In practice, one could think of the species lists that were compiled during numerous field inventories. Over the years, these lists become important because they express the species composition at the year of the survey. Old lists inform us about the species composition in the early 1900's, for instance. These old inventories, though often incomplete, form a historic reference in the investigation of possible shifts in species composition, e.g., as the result of climatic change (see also Ellis et al., 1999[refs]02730[/refs]) or changes in land use. The use of historic references is common practice in determining species under threat (Verheggen & Veling, 1997[refs]11360[/refs]). However, historic accounts use the names of their particular time. Using this checklist as a dictionary of names, one is able to compare the lists of old names with the present species composition.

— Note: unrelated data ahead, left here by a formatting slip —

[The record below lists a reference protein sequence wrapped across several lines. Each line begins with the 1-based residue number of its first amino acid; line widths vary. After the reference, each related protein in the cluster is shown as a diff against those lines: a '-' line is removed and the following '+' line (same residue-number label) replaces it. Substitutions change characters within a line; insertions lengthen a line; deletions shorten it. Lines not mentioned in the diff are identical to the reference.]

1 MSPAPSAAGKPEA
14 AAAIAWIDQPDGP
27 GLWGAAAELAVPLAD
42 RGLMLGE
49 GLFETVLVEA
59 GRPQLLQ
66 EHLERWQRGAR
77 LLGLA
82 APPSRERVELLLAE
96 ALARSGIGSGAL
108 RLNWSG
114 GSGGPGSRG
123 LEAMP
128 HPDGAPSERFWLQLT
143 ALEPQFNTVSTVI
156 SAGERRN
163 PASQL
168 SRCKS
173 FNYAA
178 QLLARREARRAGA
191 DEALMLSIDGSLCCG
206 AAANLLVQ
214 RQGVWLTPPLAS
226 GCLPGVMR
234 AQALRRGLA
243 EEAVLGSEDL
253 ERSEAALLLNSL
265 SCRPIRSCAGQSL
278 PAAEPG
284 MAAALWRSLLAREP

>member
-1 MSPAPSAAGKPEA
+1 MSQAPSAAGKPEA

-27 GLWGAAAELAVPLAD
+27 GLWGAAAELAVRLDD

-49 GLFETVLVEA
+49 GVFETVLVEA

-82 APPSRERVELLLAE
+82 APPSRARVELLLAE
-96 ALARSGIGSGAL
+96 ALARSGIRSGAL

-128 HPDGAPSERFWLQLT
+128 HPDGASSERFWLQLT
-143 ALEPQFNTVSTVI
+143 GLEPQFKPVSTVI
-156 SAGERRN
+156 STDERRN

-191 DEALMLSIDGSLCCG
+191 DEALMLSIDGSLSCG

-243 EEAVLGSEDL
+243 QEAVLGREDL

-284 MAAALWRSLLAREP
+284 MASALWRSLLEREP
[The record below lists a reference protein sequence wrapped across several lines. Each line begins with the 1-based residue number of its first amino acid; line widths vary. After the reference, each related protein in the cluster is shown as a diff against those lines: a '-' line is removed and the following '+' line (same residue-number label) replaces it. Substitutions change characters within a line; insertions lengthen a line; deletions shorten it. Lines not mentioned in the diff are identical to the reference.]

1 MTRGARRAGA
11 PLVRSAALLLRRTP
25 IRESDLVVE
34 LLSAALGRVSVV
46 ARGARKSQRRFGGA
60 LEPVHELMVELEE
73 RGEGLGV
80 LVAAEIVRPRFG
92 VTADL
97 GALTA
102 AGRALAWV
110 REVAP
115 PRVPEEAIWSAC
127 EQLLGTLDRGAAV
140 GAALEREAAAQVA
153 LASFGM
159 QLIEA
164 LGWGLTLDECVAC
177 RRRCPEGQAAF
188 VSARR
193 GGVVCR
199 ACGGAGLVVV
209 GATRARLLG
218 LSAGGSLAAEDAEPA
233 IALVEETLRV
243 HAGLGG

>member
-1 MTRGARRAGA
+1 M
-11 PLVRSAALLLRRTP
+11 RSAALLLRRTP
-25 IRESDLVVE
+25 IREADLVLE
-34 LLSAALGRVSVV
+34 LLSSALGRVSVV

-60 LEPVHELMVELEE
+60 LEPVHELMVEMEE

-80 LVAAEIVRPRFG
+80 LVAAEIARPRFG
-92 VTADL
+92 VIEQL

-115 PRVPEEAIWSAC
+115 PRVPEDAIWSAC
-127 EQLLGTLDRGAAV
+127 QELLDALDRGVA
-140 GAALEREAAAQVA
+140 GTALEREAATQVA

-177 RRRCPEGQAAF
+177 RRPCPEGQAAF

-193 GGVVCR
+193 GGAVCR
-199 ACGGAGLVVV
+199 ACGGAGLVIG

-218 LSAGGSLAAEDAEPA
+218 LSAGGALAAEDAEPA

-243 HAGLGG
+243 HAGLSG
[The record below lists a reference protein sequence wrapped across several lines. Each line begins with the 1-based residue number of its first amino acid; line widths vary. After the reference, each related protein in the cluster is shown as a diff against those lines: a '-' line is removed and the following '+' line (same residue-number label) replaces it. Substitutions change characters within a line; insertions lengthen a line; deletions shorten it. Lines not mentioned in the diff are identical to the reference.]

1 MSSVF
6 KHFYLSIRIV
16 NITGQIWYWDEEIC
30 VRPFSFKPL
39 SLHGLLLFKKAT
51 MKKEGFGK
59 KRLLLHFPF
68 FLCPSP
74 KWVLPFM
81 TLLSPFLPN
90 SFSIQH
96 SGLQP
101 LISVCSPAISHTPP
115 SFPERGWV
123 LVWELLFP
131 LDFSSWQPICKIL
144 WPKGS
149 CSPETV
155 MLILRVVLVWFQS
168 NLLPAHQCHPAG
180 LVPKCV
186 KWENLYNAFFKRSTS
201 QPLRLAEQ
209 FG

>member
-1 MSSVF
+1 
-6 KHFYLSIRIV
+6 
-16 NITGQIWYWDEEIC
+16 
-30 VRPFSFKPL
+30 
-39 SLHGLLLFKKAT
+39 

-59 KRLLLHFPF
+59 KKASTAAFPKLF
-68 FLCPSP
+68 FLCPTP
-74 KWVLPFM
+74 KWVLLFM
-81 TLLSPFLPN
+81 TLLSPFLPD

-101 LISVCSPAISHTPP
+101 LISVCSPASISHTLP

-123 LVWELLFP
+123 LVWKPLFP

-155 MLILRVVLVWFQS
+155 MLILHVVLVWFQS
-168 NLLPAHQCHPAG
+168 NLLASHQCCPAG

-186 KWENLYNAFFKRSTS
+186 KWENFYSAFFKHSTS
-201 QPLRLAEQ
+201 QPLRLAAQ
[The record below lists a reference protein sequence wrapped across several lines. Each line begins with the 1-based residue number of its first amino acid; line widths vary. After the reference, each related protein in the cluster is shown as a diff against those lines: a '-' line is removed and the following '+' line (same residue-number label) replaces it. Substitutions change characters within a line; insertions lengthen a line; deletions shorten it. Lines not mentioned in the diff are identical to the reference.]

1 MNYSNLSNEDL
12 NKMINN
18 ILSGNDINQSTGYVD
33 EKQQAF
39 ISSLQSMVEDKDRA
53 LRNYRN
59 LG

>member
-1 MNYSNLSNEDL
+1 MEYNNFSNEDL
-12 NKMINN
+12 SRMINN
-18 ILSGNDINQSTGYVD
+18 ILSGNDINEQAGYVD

Within the Chironomidae there one good examples. Chironomid larvae are seen as good indicators of the quality of aquatic environments. Some species are now rare or extinct in the Netherlands, but used to occur in large numbers. However, in the interpretation of decline, one must not wrongly interpret name changes as disappearances. This is quite possible since species accounts usually do not give synonyms. Kruseman (1933[refs]05260[/refs]) reviewed many species in the Chironomidae and provided data on their distribution. However, several species he listed as common are now considered to be synonymous with other species he mentioned. If one common species was synonymised with another common species, this could be interpreted as the disappearance of a common species, but only if one compares species lists without taking the synonyms into account.